Speaking to RISMedia earlier this year, Catherine Brinkley, a professor at UC Davis studying health, regional planning and sustainable development, says that the effort to reform zoning is a complex and invariably regional process, making heavy-handed government interventions likely to underperform.
“All of those decisions are very local,” she says. “Even where a city isn’t doing enough to build housing… the city can’t fight the development based on its zoning code, it can still slow down the permitting process.”
Many local officials will design lengthy review processes or even file lawsuits to delay a new housing development, Brinkley says. One affluent city in California tried to designate the entire town as a mountain lion habitat earlier this year to avoid state-mandated housing increases, a demonstration of just how resistant some regions are to changing their often harmful and restrictive housing policies.
For that reason, educating and getting locals onboard with adding more housing to their town or neighborhood ends up being the most important step to overcoming these attitudes. Brinkley led a project aggregating the language California towns use to describe their zoning policies qualitatively, hopefully to help residents and policymakers reorient toward more inclusive policies and decrease resistance to change. Another project in Connecticut called the “Zoning Atlas” has similar goals, gathering data to compare and visualize how municipalities restrict land use.
“Because it’s a local issue and it’s under local control, the data hasn’t been aggregated until very recently,” Brinkley says. “It’s been really hard to know, is this a problem everywhere, is it a problem in particular places? And then who is making headway and how are they doing it? It has been hitherto unknown.”
Sara Bronin, a Cornell professor and the creator of the Zoning Atlas, was nominated last summer by the Biden administration to chair the federal Advisory Council on Historic Preservation.
The Terner researchers agreed that zoning reform by itself was simply not sufficient to overcome the myriad of ways housing can be stymied at the local level.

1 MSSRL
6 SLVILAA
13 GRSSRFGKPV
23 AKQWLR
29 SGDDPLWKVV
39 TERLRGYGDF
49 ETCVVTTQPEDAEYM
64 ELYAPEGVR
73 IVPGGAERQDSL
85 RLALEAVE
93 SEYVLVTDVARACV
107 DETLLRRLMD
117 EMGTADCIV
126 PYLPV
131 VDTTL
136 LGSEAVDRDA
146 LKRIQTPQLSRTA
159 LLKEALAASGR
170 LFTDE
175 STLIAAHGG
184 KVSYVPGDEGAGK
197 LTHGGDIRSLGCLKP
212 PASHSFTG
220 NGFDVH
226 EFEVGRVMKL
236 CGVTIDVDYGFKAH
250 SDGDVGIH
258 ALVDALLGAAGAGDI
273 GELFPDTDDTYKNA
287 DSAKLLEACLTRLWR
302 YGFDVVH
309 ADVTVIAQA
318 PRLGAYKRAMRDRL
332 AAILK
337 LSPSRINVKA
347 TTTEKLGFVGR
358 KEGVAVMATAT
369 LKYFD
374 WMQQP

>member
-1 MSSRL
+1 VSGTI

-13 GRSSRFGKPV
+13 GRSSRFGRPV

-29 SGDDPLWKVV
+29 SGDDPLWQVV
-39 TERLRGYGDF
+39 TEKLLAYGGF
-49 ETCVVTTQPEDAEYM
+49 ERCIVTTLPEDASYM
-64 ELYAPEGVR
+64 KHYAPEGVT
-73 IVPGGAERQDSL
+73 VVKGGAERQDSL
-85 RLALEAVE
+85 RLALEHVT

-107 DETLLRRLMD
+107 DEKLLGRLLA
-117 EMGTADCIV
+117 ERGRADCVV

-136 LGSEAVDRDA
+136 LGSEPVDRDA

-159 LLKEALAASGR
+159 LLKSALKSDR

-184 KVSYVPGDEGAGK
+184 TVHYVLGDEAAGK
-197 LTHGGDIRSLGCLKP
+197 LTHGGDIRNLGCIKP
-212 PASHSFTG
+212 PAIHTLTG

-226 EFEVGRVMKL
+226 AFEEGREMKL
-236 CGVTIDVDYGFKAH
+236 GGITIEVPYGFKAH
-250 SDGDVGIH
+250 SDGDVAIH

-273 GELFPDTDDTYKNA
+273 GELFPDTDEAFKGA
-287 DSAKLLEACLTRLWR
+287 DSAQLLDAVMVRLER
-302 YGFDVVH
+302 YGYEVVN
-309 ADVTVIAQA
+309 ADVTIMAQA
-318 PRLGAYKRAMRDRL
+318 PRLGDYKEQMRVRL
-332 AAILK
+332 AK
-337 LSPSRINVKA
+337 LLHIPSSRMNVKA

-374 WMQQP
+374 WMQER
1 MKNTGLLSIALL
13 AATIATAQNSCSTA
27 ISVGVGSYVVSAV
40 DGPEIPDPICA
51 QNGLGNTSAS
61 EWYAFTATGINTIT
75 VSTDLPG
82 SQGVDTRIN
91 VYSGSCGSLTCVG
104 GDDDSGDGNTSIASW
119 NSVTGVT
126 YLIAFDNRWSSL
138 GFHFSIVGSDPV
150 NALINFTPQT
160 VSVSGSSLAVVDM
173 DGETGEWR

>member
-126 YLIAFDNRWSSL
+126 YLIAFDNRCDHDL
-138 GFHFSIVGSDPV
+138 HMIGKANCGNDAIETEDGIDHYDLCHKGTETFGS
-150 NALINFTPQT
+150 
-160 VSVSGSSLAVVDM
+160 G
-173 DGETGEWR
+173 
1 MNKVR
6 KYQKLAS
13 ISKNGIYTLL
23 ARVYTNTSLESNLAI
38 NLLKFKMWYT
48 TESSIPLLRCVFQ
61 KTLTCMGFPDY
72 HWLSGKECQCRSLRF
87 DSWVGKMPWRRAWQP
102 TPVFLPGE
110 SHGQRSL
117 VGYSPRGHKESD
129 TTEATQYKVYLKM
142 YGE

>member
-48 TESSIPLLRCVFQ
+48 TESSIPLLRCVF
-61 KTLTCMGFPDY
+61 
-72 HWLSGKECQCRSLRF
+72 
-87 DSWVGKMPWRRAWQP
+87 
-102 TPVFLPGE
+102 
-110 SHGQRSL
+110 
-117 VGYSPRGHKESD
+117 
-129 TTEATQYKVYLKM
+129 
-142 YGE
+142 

“Updating zoning is not enough to catalyze construction. Market dynamics, fees, and other regulatory mechanisms can render well-meaning land use reforms ineffective,” they wrote. “That is why any reforms tied to incentives must include some sort of assurance that they actually lead to added supply. We continue to do work on this topic in the hope of providing resources for policymakers to understand the importance of comprehensive land use and zoning reform that will result in measurable increases in new homes.”
Finally, the Terner researchers highlighted the Biden plan’s commitment to streamline the complex, opaque and “fragmented” system for funding affordable housing—programs like the Low-Income Housing Tax Credit (LIHTC), HOME Program, and Community Development Block Grants.
“The patchwork of supply-side subsidies drives up overall cost, which results in affordable housing subsidies becoming less effective,” the researchers claim, adding that the number of separate subsidies needed to fund a new project doubled between 2000 and 2018. Details of how exactly the Biden plan would “harmonize” funding for affordable housing funding had not yet been released, though researchers noted that Minnesota created a “one stop” application for funding
Each additional subsidy source was associated with an added 1.7% in total project cost per unit, according to a 2020 Terner study. That study also laid out a more efficient path for funding affordable housing programs, with some changes admittedly requiring congressional approval.
“Better alignment, if not outright consolidation, of other federal funding sources that often layer with LIHTC would reduce the costs and complexity associated with the fragmented financing of housing production and could allow these resources more flexibility to respond to changing market needs, including the shifting geography of poverty and opportunity,” the study claimed.
The Terner researchers concluded that the first step to any meaningful work from the federal level on housing has to start with a recognition of just how vital housing is, and how public resources can support it.
“This plan…serves as a significant statement of values given that no president in recent memory has so explicitly wielded executive authority to directly address such a range of housing supply issues,” they wrote. “While it remains to be seen if Congress will similarly step up, the administration lifting up housing supply as a core issue and laying out a set of immediately actionable steps represents a meaningful response to the systemic housing challenges our country is currently facing.”